A strong GlassBuild in a weak economy
In the face of hard financial news, GlassBuild America: The Glass, Window & Door Expo gave the industry reason to hope business conditions could improve. Many exhibitors and attendees deemed the show Oct. 6-8 at the Las Vegas Convention Center a success.
Show management reported its verified visitor figure as 8,019 and total registration figure as 9,292. The 2008 show featured 485 exhibitors, including 112 new companies. For next year’s show in Atlanta, Sept. 30-Oct. 2, 168 companies have already signed up for exhibit space.
"We are so pleased with the turnout this year," said Denise Sheehan, vice president of Industry Events for the National Glass Association, McLean, Va. “It's definitely a sign of the current economic times that not everyone was able to join us this year, but we had 8,000 decision-makers in the aisles and a lot of happy exhibitors."
While product introductions and reviews are staples of every trade show, education about pending government mandates was a key theme at GlassBuild. For instance, the Edgetech IG booth focused on informing attendees about new requirements from the National Fenestration Ratings Council, Greenbelt, Md., and the Department of Energy. The “Edgetech University” featured experts from Architectural Testing Inc., York Pa., the Insulating Glass Manufacturers Alliance, Ottawa, and the National Fenestration Ratings Council to answer questions, and distributed an IG certification manual describing actions to take to safeguard Energy Star-labeled products. The company also launched its new Web site, edgetech360.com.
"Mostly what we did was dispel myths and misconceptions about what is coming and what manufacturers have to do to qualify," said Margaret Webb, IGMA executive director.
Live glass cutting demonstrations by “Big Frank” drew crowds at Bohle America Inc. of Charlotte, N.C. a first-time exhibitor. “We have been overwhelmed at this show,” said CEO Gary Dean. “We ran out of catalogs, bought a printer to print more literature, then ran out of ink. So we spent two hours uploading PDFs on USB sticks to give away. Now [midday Oct. 8] we’ve run out of everything--literature, give-aways—and we still have a crowded booth.” The company launched its American office at the show. “We’ve taken 25 orders …and we’ve gotten about 300 good leads,” Dean said.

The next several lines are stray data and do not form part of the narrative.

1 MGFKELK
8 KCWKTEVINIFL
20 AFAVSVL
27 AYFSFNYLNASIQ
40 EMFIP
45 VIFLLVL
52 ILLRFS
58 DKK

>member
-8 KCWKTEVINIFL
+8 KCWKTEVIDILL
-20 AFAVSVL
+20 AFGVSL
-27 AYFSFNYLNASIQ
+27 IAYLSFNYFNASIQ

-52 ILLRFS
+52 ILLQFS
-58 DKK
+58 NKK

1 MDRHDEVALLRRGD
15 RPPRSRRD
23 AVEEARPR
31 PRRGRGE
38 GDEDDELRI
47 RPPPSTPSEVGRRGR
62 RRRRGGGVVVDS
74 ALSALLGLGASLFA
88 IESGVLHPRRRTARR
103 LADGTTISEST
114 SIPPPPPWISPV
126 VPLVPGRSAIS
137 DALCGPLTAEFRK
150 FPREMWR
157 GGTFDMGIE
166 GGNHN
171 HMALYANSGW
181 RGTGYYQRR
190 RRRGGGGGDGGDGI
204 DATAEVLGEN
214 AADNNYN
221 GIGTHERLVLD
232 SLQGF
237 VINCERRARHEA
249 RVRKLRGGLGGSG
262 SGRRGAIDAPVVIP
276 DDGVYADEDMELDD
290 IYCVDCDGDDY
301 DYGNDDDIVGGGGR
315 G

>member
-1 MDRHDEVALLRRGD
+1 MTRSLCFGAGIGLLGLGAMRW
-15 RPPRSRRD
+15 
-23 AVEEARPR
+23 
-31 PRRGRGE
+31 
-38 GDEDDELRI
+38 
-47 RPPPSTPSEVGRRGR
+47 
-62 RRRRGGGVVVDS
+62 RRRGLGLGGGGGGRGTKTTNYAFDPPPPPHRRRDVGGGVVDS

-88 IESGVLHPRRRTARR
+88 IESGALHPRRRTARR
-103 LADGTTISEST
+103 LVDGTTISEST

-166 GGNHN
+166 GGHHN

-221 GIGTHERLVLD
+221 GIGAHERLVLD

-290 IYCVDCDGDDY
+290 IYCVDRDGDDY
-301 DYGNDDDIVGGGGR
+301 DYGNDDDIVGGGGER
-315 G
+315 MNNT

Investing in new equipment is another barometer of an industry’s future health, and GlassBuild America exhibitors reported sales by the second day of the show.
“We’ve sold seven machines [on morning of Oct. 7], and we exceeded our sales goal a couple of months ago,” said Jason Miller, service manager, Emmegi USA Inc., East Rutherford, N.J, a metals and PVC machinery maker.
Showing one of its three direct-on-glass digital printers sold recently in the United States, DIP Tech vice president of marketing and business development, Tommi Salenius, noted the potential of the Israeli company’s new, smaller version GlassJet Novo for the growing decorative glass fabrication market.
Carey Brayer, North American glass product manager for Intermac, Charlotte, N.C., said his company was able to show its Genius Series up close. “Intermac had many decision makers see our Genius Series cutting table and the Master Series CNC work center in operation,” Brayer said. “For some of them, this was their first time seeing an Intermac in person.”
Beyond the show floor, the NGA's Glazing Executives Forum attracted about 200 industry professionals, up from 143 in 2007. NGA is considering a one-day session for auto glass leaders in 2009.
“We've seen a lot of success with our Glazing Executives Forum at GlassBuild America, where we bring together the leaders and future leaders of the glazing industry for a day of learning and networking, and we think that same concept will benefit the leaders of the auto glass industry,” said David Walker, vice president of Association Services for the NGA.
In the auto section of the show, Jeff Olive , an NGA Master Certified Auto Glass technicians from Glasspro, Mount Pleasant, S.C., took first place in the 2008 American Master Installer Auto Glass Championship.
Seminars at the show, "New Age of Trends in Decorative Glass -- Options and Trends in the Market" and "Marketing That Works," encouraged attendees to think of other ways to grow their businesses.
GlassBuild America trade association partners hosted several events. The American Architectural Manufacturers Association, Schaumburg, Ill., held its popular seminar “Architects of a Better Mind.” The Glass Association of North America, Topeka, Kan., and Hurricane Test Laboratory LLC, Riviera Beach, Fla., sponsored live impact demonstrations for every glass breakage that drew crowds. At its annual membership meeting, management of the Bath Enclosure Manufacturers Association, Topeka, Kan., told members that the organization submitted its voluntary standard for the manufacture and installation of bath enclosures for adoption this past week to ASTM Subcommittee C14.08 on Flat Glass.